Barboza is on the JROTC armed-drill team, who were about to travel to Richmond, Virginia for a large competition that got cancelled due to the virus.
“It is what it is,” Barboza said. “No one can blame anyone for all of it getting cancelled. It’s better to cancel everything than risk getting a whole lot more people infected. Especially the events that involve going out of state or the city into other cities. I get a lot of people frustrated because I definitely am. But it is what it is. I guess we’ll all most likely have to wait for next year.”
Sophomore Altynai Kanat, has been spending her time rediscovering old passions that she hasn’t had the time for because of the monotony of school.
“I caught up on my old hobbies like writing. I spend time with my family. I also started drawing. I workout to keep my fitness for the summer and next year. And my sleep schedule is messed up because I binge watch shows at night,” Kanat said.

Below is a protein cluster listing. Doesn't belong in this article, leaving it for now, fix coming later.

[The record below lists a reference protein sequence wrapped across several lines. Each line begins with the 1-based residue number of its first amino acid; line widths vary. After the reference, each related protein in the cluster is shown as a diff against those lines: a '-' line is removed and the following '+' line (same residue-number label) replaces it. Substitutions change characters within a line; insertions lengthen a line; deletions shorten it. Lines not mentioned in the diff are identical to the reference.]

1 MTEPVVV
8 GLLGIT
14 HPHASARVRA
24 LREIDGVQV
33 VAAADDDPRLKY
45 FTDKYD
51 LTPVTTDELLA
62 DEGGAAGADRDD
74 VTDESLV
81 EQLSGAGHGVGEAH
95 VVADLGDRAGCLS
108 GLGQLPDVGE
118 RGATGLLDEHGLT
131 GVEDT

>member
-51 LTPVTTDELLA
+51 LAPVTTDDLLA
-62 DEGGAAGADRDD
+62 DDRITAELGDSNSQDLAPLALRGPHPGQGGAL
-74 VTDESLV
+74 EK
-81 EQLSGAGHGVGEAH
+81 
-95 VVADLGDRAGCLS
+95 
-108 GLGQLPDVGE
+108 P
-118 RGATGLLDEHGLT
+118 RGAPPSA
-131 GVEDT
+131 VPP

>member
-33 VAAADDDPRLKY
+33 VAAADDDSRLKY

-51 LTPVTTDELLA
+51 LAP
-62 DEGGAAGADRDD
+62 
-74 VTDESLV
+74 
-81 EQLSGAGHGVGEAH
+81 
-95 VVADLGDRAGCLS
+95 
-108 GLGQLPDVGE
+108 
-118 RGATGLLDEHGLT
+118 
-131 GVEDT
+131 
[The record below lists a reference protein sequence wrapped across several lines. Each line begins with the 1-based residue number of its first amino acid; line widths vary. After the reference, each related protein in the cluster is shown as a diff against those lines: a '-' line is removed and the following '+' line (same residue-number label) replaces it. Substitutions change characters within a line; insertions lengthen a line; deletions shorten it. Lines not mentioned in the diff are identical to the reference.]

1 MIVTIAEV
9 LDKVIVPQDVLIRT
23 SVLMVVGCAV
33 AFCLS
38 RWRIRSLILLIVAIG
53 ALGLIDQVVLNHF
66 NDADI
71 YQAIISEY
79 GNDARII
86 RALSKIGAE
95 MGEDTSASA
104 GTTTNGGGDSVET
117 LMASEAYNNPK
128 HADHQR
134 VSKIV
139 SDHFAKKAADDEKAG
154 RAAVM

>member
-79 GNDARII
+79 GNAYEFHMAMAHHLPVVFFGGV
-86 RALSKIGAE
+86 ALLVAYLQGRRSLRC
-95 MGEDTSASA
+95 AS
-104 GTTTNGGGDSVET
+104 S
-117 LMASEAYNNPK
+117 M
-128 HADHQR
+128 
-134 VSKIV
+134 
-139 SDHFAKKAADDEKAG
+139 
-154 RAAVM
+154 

Kanat, who is also on the JROTC armed-drill team, is likewise disappointed at the cancellation of other JROTC competitions for other teams.
“[Our team] worked really hard to go to Virginia this whole year and we were really excited to go but unfortunately it got canceled. Some seniors never got to experience it. Last Urban Raider [JROTC competition] got cancelled. I wanted to make the last one as good as possible. Alpha Warrior got cancelled [too]. I wanted some seniors to participate who didn’t have the chance last year. I also wanted people who already experienced it to compete to see progress and just to have fun in general. I’m upset that all the events got cancelled but there’s always a next time for me,” Kanat said.
However, Kanat agrees with both Colera and Barboza, on the necessity of the cancellations.
“It’s for the best and for everyone’s safety,” Kanat said, “People need to stay home just to be safe. The longer we keep going out and not staying in quarantine, the longer it will take for the virus to stop meaning we’ll stay like this for a while. Think of this as time for yourself and your family.”
Likewise, Kanat has found more time to spend growing closer with her family as Colera and Barboza have